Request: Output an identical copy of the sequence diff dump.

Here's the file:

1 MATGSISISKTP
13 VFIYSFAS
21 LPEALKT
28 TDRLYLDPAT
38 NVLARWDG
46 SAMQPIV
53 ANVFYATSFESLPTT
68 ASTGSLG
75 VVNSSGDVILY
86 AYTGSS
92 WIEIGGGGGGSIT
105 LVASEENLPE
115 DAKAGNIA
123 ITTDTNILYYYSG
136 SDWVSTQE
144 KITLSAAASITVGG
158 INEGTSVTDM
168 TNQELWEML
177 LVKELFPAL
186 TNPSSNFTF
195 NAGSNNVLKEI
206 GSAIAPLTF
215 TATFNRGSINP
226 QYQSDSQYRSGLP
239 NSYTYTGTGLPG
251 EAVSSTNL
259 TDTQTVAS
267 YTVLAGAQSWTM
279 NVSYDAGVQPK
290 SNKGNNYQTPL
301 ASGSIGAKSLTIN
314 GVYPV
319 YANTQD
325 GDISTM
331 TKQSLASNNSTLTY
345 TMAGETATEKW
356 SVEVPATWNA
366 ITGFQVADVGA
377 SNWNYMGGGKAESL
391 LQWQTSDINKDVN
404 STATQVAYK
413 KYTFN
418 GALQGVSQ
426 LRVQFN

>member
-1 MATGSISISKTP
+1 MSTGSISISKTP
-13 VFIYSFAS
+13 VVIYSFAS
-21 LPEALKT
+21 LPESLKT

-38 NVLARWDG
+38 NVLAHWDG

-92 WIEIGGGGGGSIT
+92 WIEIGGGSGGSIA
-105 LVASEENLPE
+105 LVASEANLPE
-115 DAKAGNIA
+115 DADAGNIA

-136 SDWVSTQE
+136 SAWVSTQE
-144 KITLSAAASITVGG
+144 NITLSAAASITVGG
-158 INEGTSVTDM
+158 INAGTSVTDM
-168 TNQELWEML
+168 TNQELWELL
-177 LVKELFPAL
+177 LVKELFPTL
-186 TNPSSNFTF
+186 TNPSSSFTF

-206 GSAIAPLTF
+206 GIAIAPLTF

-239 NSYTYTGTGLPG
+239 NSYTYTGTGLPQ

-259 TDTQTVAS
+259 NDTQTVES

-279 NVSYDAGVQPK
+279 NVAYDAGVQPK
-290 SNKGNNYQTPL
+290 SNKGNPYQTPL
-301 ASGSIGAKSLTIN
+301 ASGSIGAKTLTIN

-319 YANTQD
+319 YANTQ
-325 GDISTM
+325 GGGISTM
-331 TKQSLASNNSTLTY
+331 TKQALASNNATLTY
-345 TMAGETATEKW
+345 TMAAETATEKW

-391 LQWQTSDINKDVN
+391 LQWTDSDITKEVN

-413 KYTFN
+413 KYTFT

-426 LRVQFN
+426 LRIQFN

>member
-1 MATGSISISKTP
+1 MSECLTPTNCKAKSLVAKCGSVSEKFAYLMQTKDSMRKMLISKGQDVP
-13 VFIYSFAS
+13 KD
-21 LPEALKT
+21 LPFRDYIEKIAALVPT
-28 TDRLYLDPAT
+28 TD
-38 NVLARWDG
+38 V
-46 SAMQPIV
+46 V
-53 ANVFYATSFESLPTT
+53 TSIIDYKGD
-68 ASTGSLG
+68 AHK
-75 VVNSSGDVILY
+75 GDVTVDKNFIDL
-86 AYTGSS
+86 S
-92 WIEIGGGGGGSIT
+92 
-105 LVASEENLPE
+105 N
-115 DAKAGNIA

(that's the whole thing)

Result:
1 MATGSISISKTP
13 VFIYSFAS
21 LPEALKT
28 TDRLYLDPAT
38 NVLARWDG
46 SAMQPIV
53 ANVFYATSFESLPTT
68 ASTGSLG
75 VVNSSGDVILY
86 AYTGSS
92 WIEIGGGGGGSIT
105 LVASEENLPE
115 DAKAGNIA
123 ITTDTNILYYYSG
136 SDWVSTQE
144 KITLSAAASITVGG
158 INEGTSVTDM
168 TNQELWEML
177 LVKELFPAL
186 TNPSSNFTF
195 NAGSNNVLKEI
206 GSAIAPLTF
215 TATFNRGSINP
226 QYQSDSQYRSGLP
239 NSYTYTGTGLPG
251 EAVSSTNL
259 TDTQTVAS
267 YTVLAGAQSWTM
279 NVSYDAGVQPK
290 SNKGNNYQTPL
301 ASGSIGAKSLTIN
314 GVYPV
319 YANTQD
325 GDISTM
331 TKQSLASNNSTLTY
345 TMAGETATEKW
356 SVEVPATWNA
366 ITGFQVADVGA
377 SNWNYMGGGKAESL
391 LQWQTSDINKDVN
404 STATQVAYK
413 KYTFN
418 GALQGVSQ
426 LRVQFN

>member
-1 MATGSISISKTP
+1 MSTGSISISKTP
-13 VFIYSFAS
+13 VVIYSFAS
-21 LPEALKT
+21 LPESLKT

-38 NVLARWDG
+38 NVLAHWDG

-92 WIEIGGGGGGSIT
+92 WIEIGGGSGGSIA
-105 LVASEENLPE
+105 LVASEANLPE
-115 DAKAGNIA
+115 DADAGNIA

-136 SDWVSTQE
+136 SAWVSTQE
-144 KITLSAAASITVGG
+144 NITLSAAASITVGG
-158 INEGTSVTDM
+158 INAGTSVTDM
-168 TNQELWEML
+168 TNQELWELL
-177 LVKELFPAL
+177 LVKELFPTL
-186 TNPSSNFTF
+186 TNPSSSFTF

-206 GSAIAPLTF
+206 GIAIAPLTF

-239 NSYTYTGTGLPG
+239 NSYTYTGTGLPQ

-259 TDTQTVAS
+259 NDTQTVES

-279 NVSYDAGVQPK
+279 NVAYDAGVQPK
-290 SNKGNNYQTPL
+290 SNKGNPYQTPL
-301 ASGSIGAKSLTIN
+301 ASGSIGAKTLTIN

-319 YANTQD
+319 YANTQ
-325 GDISTM
+325 GGGISTM
-331 TKQSLASNNSTLTY
+331 TKQALASNNATLTY
-345 TMAGETATEKW
+345 TMAAETATEKW

-391 LQWQTSDINKDVN
+391 LQWTDSDITKEVN

-413 KYTFN
+413 KYTFT

-426 LRVQFN
+426 LRIQFN

>member
-1 MATGSISISKTP
+1 MSECLTPTNCKAKSLVAKCGSVSEKFAYLMQTKDSMRKMLISKGQDVP
-13 VFIYSFAS
+13 KD
-21 LPEALKT
+21 LPFRDYIEKIAALVPT
-28 TDRLYLDPAT
+28 TD
-38 NVLARWDG
+38 V
-46 SAMQPIV
+46 V
-53 ANVFYATSFESLPTT
+53 TSIIDYKGD
-68 ASTGSLG
+68 AHK
-75 VVNSSGDVILY
+75 GDVTVDKNFIDL
-86 AYTGSS
+86 S
-92 WIEIGGGGGGSIT
+92 
-105 LVASEENLPE
+105 N
-115 DAKAGNIA